Now that you have your caffeinated (or decaffeinated, if that’s more your style) component prepped, it’s time to pick your milk. I prefer soy milk, as I enjoy the environmentally-friendliness of non-dairy milk, but will use the skim milk the rest of my family drinks in a pinch. In all honesty, milk is entirely up to personal preference: Maybe you like the creaminess of coconut milk, the nostalgic texture of whole milk, or the trendiness of oat milk. Different milks have different strengths, and whichever you choose (or if you forgo milk and just use a creamer) is going to turn out delicious. As a slight word of caution: If you want to froth your milk (an optional step I sometimes do for the aesthetics), dairy milk is going to work a bit better. I’ve found that whereas some dairy milk whipped for a few seconds with my milk frother then microwaved for twenty seconds to stabilize it will hold an insane amount of foam for what seems like hours, soy milk just doesn’t have the same “soapy” ability, although it does make a lovely foam in and of itself. The microwave step is essential to really increase the longevity of the milk foam, but obviously I skip it entirely when making an iced latte. As well, while I use a handheld frother, anything from a devoted machine to just shaking some milk in a covered jar for a while will make a snazzy display.

Finally, we have reached the moment to finish our latte! Just take your coffee or tea and add your milk. If it’s just too hot out, add some ice before your other ingredients. If you’re a rebel, add your milk first then stir in the rest. If you want beautiful latte art, me too. I haven’t unlocked that level of barista yet.

Although most days I just make a simple drink, sometimes I like to spend more time working on my lattes. It becomes a creative outlet for me, and while not every creation is particularly successful, all give me a sense of accomplishment. I have two Torani flavored syrups at home, unsweetened vanilla and unsweetened raspberry, and I plan to purchase more when these are used up. Both go great in coffee and I’ve found some good combinations with teas. An earl grey latte with some vanilla makes a delicious London fog, one of my go-tos. Any warming spices, such as ginger or cinnamon, play very nicely with coffee and black tea (there’s a reason masala chai is so popular!). I finagled the Turkish coffee my dad is always making on the stovetop into a latte, albeit a very assertive one. I’ve stopped getting the side-eye when icing it down and throwing in a ton of soy milk, despite it being a very, very Americanized take on my Middle Eastern roots. Once I even made a tangentially-related drink, horchata, a Latin American dessert drink made from rice, milk, and some spices. I could only drink a bit at a time (it’s so sweet), but I was very proud of myself for devoting an afternoon to it! On the other hand, my attempt at bubble tea didn’t turn out nearly as tasty as what I would buy from a cafe, but learning that tapioca starch and water make a sticky non-Newtonian fluid was a fun experience. I also quickly found that the fluffiness of dalgona coffee, despite being very popular online and stunning to look at, simply cannot be mixed into milk. It sits as a pretty layer of mediocre-tasting foam atop plain milk. I also discovered that the medicinal smell of almond extract is a lot to overcome, even when I balanced it with a good squirt of honey. And mixing hibiscus tea and milk is an absolutely horrid experience. Just… learn from my mistake with that one.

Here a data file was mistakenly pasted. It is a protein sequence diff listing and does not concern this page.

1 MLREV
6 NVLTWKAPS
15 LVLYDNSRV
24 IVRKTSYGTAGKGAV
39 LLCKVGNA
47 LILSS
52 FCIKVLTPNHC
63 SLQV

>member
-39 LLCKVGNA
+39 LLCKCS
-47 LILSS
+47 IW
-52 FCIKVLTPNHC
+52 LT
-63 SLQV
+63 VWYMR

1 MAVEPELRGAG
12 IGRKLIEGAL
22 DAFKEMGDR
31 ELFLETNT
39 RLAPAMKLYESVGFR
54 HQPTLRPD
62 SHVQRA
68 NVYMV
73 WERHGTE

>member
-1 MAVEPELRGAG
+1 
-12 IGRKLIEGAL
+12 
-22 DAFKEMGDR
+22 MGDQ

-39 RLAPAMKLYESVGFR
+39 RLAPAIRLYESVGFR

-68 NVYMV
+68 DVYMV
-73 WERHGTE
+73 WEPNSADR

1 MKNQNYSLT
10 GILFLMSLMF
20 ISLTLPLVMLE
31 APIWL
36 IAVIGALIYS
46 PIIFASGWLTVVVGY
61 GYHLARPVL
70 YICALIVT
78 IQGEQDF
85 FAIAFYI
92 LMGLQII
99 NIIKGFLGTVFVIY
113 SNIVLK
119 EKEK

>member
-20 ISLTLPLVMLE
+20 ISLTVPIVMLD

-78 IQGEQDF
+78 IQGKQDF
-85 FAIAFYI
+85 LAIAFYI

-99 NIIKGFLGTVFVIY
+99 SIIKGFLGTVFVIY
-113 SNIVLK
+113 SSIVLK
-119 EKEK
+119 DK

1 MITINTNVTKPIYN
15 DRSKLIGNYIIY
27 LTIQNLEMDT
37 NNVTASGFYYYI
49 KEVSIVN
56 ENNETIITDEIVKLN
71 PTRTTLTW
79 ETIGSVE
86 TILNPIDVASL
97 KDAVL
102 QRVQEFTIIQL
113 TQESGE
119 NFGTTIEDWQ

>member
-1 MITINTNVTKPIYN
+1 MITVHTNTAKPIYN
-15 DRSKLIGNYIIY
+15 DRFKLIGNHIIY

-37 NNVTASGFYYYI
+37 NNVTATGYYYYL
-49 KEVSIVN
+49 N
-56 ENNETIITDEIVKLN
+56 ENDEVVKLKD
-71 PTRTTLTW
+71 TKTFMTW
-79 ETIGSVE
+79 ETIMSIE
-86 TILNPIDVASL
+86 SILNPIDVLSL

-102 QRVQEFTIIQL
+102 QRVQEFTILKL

[Did you know that boba pearls are naturally white? I was surprised to find out!]

The best part of making a latte for me isn’t even always drinking it. While it is, of course, nice to reap the rewards of my labor, putzing around in the kitchen thinking of new and creative ways to make a drink or finally getting around to that recipe that had been saved in my bookmarks for a while feels really good. While the sense of accomplishment when a drink turns out cafe-worthy can make my entire day leagues better, making lattes is such a low-stakes game that even when I mess up three times over I still feel like I’ve been productive. So what if the latte of the day is quasi-inedible and I’m just drinking it out of spite? I still put time and effort into something, and that’s worthy of applause in and of itself.


1https://en.wikipedia.org/wiki/Tea